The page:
Saturday, August 22, 2015

Self-Evaluation: Summarizing the Past Few Years

Now, it's time to summarize all of the work you have done in the last few years. Putting it all together will allow you to evaluate and compare your profile with other students who are studying at the universities or programs you are interested in. Also, there are quite a few people online on various forums and websites who can help you figure out your choices if given a basic understanding of where you stand. None of this is an exact science, and there is no clear formula or combination that applies or ensures your admission, so do not think that getting good or not so good evaluations of your profile are an accurate representation of what's to come. With that in mind, let's look over everything that's needed.

Breaking it Down

There are many things that should be looked at, described in no specific order.

Standardized test scores such as the GRE and TOEFL are the first things you should put together. There serve primarily as elimination criteria and not selection criteria, so while very high scores may not do much more than getting you in the door, mediocre scores will certainly work against you. The range of mediocre to high varies by program which we'll look at later.

University GPA or aggregate is the second thing you should consider. Whichever university you may be in, your absolute undergraduate GPA and more importantly rank in your department can be big positives in your application. If you did not do so well, then aim to get very high scores in the GRE and TOEFL, as this lessens the impact of low GPAs.

The letters of recommendation from your professors or your bosses can make or break things on their own. Suffice to say, these should be accurate representation of you and your relevant work. You will need at least two positive LoRs so make your decisions about whom to ask wisely. Most universities require that at least one of the LoRs is from an academic adviser or professor, so try to keep in touch with one or more of your undergraduate professors once you are working in the industry.

If you have engaged in research work in the past, it will be a huge plus to your application. Published papers are the primary evidence of having pursued a productive research project and these provide a significant boost to your application. If your project did not result in a publication, fret not. Try to get a LoR from your research adviser, clearly mentioning the work you did, and what the end result was. Also, try to have included mentions of the impact of your research in the LoRs.

In continuation, you may have worked on various academic or hobby projects that led to some usable product at the end of it. These, if relevant, should be included in your application as it indicates that you may have practical experience in the domain. Hobby projects in particular demonstrate that you are willing to go beyond the course requirements to pursue your interests. This is very important if you are applying outside of your undergraduate major or if you feel that your university did not offer as many opportunities as you would have liked in the domain of interest.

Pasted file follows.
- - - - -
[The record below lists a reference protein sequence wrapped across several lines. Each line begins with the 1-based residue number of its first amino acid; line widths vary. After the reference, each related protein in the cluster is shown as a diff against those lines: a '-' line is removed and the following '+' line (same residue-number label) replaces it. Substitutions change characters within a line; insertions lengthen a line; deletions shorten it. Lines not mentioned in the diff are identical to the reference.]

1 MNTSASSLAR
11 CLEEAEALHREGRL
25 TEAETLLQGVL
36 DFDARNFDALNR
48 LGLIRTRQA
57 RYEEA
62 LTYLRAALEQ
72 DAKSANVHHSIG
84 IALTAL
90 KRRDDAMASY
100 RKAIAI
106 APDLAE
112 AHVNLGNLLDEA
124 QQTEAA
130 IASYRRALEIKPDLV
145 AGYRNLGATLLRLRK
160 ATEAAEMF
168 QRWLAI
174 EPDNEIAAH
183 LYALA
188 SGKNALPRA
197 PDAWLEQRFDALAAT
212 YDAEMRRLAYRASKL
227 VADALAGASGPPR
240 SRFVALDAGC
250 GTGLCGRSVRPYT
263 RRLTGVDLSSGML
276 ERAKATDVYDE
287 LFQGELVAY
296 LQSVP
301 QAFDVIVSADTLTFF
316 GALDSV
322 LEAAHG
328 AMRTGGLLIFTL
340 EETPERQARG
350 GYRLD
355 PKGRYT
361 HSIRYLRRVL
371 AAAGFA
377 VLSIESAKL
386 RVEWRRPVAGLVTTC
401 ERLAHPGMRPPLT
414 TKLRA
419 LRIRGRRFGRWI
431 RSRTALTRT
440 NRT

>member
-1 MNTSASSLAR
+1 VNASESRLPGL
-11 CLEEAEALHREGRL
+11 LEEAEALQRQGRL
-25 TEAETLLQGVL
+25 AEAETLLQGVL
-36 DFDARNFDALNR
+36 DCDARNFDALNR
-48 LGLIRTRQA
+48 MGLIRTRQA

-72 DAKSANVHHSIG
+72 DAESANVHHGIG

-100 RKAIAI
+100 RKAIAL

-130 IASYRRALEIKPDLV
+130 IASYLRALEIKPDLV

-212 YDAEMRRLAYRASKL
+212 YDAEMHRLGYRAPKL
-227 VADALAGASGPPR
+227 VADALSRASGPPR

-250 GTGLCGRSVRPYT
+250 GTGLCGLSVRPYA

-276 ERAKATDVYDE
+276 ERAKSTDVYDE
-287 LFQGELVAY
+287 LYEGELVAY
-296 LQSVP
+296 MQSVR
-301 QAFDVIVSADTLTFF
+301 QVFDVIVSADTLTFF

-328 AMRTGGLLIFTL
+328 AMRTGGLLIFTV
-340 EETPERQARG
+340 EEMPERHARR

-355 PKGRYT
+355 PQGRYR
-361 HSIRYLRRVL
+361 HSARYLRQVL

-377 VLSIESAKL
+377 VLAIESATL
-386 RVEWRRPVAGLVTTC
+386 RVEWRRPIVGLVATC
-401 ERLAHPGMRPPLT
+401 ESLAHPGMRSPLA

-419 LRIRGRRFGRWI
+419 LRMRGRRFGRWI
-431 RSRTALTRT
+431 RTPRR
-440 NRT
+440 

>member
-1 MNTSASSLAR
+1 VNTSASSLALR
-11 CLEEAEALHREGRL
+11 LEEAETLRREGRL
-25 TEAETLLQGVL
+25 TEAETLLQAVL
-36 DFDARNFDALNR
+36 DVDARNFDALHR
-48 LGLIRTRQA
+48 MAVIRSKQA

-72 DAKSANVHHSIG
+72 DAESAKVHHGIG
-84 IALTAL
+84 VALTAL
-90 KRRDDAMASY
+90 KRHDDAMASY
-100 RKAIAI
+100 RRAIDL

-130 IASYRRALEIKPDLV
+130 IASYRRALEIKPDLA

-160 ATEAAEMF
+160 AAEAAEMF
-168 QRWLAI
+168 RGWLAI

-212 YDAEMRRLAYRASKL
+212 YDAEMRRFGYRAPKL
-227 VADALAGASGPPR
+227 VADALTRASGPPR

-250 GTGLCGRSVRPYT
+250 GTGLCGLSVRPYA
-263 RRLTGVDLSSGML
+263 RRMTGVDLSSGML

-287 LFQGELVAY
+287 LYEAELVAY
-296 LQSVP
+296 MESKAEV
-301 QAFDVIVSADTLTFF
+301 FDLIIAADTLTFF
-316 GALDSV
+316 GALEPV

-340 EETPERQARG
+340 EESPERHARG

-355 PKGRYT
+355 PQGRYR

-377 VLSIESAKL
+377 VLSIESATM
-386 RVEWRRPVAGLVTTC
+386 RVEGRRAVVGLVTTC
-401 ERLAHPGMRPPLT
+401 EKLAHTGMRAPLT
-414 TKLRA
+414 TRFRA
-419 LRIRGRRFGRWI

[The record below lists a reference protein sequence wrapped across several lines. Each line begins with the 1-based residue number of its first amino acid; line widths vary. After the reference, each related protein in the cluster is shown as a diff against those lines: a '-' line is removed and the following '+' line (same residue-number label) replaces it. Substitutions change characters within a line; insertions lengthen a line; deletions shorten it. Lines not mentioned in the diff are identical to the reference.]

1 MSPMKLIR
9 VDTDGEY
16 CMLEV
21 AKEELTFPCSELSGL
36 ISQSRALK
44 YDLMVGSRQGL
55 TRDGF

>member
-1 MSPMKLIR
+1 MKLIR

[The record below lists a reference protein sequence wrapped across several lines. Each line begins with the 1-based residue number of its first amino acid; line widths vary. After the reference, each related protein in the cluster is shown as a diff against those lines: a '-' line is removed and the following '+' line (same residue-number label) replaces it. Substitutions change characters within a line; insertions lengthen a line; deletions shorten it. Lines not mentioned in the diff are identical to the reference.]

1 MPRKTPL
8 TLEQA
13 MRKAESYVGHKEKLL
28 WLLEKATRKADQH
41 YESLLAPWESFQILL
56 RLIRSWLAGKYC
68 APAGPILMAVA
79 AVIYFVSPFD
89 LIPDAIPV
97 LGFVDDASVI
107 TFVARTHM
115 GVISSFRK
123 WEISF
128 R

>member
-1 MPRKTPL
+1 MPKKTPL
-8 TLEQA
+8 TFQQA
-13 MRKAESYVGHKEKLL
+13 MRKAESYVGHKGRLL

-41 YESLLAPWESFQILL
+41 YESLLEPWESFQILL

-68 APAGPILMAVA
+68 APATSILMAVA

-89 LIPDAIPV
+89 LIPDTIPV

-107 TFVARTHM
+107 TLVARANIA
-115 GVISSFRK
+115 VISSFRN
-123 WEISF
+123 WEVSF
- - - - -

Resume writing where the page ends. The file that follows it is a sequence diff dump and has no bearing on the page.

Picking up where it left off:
An alternative to the above is to describe relevant work experience, or parts of your work responsibilities that ascribe to you having the necessary qualities to do well in a graduate program. These included both technical and non-technical attributes. Obviously, work experience in the relevant domain will help your application the most.

Lastly, we come to the extras that while by themselves are not big aids to your application, they help embellish your application by painting a picture of a person who has interests outside of the classroom and lab. Here again, relevant technical experience such as blogging about your technical interests, publishing in magazines, running or participating in a local technical user group, competing provide small bonuses. Non-technical experiences such as organizational work, leadership roles in the university, volunteering in social organisations, and other things can also be of help.

Putting it together

By now, you should have a long list of things. Let's organize them in order of importance for your application:

  1. Research work and it's evidence come first. These should be described in detail in your application.
  2. Letters of Recommendation describing your research contributions and providing information about your class performance (ranks and not marks).
  3. Relevant work experience or relevant parts of your job come a close third.
  4. University GPA
  5. Academic or hobby projects should have samples or documentation to support what you say you have done are very important.
  6. Standardized test scores come nearly last. Yes, last. You only need to clear the minimums required by a program. Beyond that, it does little to strengthen your case.
  7. The embellishments while not taking much space should be included wherever possible in your application.


You should have a nice list of experiences jotted down. These will help you figure out universities to apply to as well as what to put in the different parts of your application. This will vary depending on your own experiences so far. There is no one size fits all approach.